FRIENDS! Are these shoes not AMAZING?? They belong to Domenica Di Piazza, an editor I’m working with on a nonfiction project, and a true wearer of Outlaw Boots (the fanciest ones to date). Domenica works at Lerner Publishing Group, based in the Twin Cities, and she is the editorial director of Twenty-First Century Books. When she approached me with the project, I was thrilled–it’s going to be great fun. But then I discovered what an outlaw she is–with the appropriate shoes–so I wanted to feature her in this series.
So you know: I have a thing for shoes like this, though I rarely admit it. When my feet were a size 7, all sorts of fancy shoe dreams danced through my head–but I was 8 at the time. : ( As a grown-up, I wear an 11 (loud sigh), so I gave those dreams up. But my passion has been re-ignited! Finding something gorgeous in my size could be like looking for a zebra in my basement, but who knows?
Here’s Domenica, reading in her office. If you want to know more about her lovely shoes, read this blog entry here. Otherwise, get ready to be introduced to a very thoughtful, very thorough outlaw who wears very fancy Outlaw Boots.–Who’s your most outlaw character (in any book)–why? After my mother’s death in 2002, I was invited by a friend and editorial colleague to write an essay for a gardening anthology called The Gardener’s Bedside Reader(Voyageur Press, 2008). I chose to write about my mother, who was, like me, a scattershot but passionate gardener. She was also a fearsome outlaw who broke all kinds of rules throughout her entire life, from marrying my Sicilian father in the 1950s (she came from a very white bread Protestant background), to coming out as a lesbian in the 1970s, to her final most complete act of transgression—her death by suicide. In the essay, I write about her choice to end her life in this way, and although it was an excruciatingly painful event for me to come to terms with, I have ended up respecting her decision as a choice of free will that completely fit with who she was, what she wanted, and what she stood for.
–Are you an outlaw too? How do you know? I am an outlaw in the sense that I am able to and do make choices and decisions that stay true to the core of who I am. This has meant asking for or insisting on things that are not always what other people want to grant or that make things uncomfortable for other people. For example, in high school, I bowed out of a model United Nations session in New York at a very awkward moment for the teacher who had organized our participation in the event. At the time, I felt I had made the decision out of personal weakness and disregard for a greater good. Now, in looking back, I feel that I made the choice out of the ability to recognize the fit was all wrong—an act I know view as one of strength and courage.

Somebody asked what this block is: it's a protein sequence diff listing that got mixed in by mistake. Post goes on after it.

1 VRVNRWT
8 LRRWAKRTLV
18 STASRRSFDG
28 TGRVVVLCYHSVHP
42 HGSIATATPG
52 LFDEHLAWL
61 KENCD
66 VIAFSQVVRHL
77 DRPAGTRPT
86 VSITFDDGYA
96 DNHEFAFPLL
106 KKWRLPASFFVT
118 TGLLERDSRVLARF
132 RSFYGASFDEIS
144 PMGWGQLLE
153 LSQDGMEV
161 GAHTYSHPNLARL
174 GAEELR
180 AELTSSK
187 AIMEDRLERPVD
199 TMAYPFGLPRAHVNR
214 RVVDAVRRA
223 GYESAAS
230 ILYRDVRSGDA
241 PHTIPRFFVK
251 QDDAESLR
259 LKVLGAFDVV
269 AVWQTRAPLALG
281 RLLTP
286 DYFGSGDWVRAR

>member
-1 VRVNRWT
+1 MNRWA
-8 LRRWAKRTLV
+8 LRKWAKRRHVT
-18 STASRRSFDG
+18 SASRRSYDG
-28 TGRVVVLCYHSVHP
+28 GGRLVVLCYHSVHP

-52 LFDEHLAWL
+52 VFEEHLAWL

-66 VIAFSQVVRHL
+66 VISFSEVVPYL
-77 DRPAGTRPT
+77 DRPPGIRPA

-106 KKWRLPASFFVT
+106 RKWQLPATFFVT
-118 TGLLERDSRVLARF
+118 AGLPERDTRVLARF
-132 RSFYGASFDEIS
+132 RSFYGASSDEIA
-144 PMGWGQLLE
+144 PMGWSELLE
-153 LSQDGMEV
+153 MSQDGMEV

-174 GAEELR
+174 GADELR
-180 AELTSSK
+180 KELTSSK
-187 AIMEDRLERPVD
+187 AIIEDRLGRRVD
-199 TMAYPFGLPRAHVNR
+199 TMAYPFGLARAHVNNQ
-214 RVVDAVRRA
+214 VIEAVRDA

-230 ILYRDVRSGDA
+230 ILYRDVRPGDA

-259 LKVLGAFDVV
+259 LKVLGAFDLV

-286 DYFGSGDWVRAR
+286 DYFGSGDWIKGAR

What kind of shoes does your outlaw wear (you or your character–maybe outlaw boots?)? I love high heels in the 3- to 5-inch range. In our culture, especially here in the Midwest, they are a dramatic, hard-to-miss statement of femininity and devotion to beauty and as such are a very assertive look. I like the way heels are above all else an aesthetic posture; not particularly practical but gorgeous.
–Pirate, ninja, nerd, other outlaw title for you/your character: Just call me Coco Chanel.
–Best thing about being an outlaw: The pleasure of being true to yourself and oh yes of standing out from the rest of the crowd. Have to admit there’s a bit of ego and vanity in all of this.
–Favorite outlaw/badass food: Depends on my mood and the season, but recently I had smoked pork belly with pickled apples and LOVED it. At that same meal, I also had cauliflower ice cream, which was AMAZING.
–Favorite outlaw/badass role model/why: When I was young, I loved romantic outlaws of literature who were done in by their transgressions. For example, I preferred the troubled, wild Catherine Earnshaw over seemingly quiet, dull Jane Eyre. As I’ve gotten older, I find I’m drawn to the literary outlaws who survive, since in many ways surviving is the toughest outlaw act of all in this thing called life. I’m reading the Karla trilogy by John le Carre these days, and I find dull old boring George Smiley to be an amazing outlaw role model. We first meet him more or less at the end of his reign with the British Secret Service, as a postwar character who is essentially outmoded and no longer welcome within the inner circles of the system—unless the system needs his brilliant mind, which it always does. He faces life and its betrayals with amazing steadfastness, calm, and an odd sort of integrity—even though he carries out his craft using all its awful tricks. I guess I’d say he’s a compromised outlaw, which seems very REAL to me.